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September 19, 2019

Understanding, resolving environmental issues can help save Inle Lake

The government has drawn up long-term action plans to preserve Inle Lake, which was designated as Myanmar’s first Biosphere Reserve under UNESCO’s Man and the Biosphere (MAB) programme in 2015.
The lake is a natural resource, which helps form an ecological connect between living things and nature, and attracts local and foreign travelers.Hence, we must take measures to prevent the degradation of the lake, which is spread over an area of 63 square miles.
There are three main factors responsible for the degradation of Inle Lake: deforestation around the lake, increased deposition of silt and sediment in the lake, and degradation of water quality in the lake.
The lake received 36.5 inches of rainfall on average annually from 1992 to 2016. Meanwhile, 29 creeks are flowing into it.
The lake has shrunk in size not only due to low rainfall, but also because of a buildup of sediment, with an estimated 310,000 metric tons of silt entering the lake each year from the creeks flowing through the watershed area.
The conservation and management of Inle Lake involves long term and ongoing measures, which are crucial to practice an integrated approach focusing on biodiversity conservation, preserving the integrity of the lake environment, and improvement of the livelihoods of local communities.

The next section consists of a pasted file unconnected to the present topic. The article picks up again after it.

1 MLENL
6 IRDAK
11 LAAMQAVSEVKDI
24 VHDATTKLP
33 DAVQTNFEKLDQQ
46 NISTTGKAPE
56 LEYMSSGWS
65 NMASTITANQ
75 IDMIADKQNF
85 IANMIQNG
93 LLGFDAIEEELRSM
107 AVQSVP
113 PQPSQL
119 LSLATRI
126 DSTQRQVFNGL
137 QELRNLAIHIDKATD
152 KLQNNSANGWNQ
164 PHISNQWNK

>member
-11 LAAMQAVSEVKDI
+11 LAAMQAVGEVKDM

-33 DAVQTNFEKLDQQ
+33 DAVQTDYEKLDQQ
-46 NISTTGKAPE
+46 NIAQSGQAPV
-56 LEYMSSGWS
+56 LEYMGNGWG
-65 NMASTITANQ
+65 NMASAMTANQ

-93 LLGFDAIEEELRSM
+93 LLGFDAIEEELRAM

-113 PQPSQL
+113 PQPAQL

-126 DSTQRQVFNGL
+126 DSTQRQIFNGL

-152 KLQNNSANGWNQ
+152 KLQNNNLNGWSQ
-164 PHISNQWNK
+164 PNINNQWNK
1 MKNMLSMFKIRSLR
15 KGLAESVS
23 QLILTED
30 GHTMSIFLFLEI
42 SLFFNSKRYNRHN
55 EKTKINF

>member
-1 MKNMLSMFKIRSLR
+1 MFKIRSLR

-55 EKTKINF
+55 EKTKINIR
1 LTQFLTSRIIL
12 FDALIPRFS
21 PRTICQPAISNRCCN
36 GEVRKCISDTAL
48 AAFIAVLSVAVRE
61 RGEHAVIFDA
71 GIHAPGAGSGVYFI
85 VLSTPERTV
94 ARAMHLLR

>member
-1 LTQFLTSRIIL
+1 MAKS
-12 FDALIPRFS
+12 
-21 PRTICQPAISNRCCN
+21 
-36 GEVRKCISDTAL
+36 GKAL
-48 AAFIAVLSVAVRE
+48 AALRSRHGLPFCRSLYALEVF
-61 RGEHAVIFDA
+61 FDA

Regulations against felling of trees in a 20-mile radius of Inle Lake must be strictly enforced, and afforestation efforts must be made in the areas. Efforts must also be made to prevent the flow of silt and sediment from four major rivers into the lake.
The local authorities and the Irrigation Department have been dredging drains and removing sediment every year to conserve the lake.
A balance between active participation of local communities and assistance from key stakeholders is crucial for the conservation of the lake.
Conducting research, raising awareness, and organizing local communities to participate in conservation efforts, and adopting effective tasks every financial year must also be prioritized.
Besides, there is need for monitoring and managing systems to evaluate the progress of conservation efforts.
We would like to urge all stakeholders to pull in the same direction with trust, cooperation, and coordination for environmental sustainability.
It is of paramount importance to address the environmental issues as early as possible and build a systematic, holistic, and long-term approach. This will require strong leadership and coordinated efforts of all stakeholders involved – the government, non-governmental organizations, and local communities.

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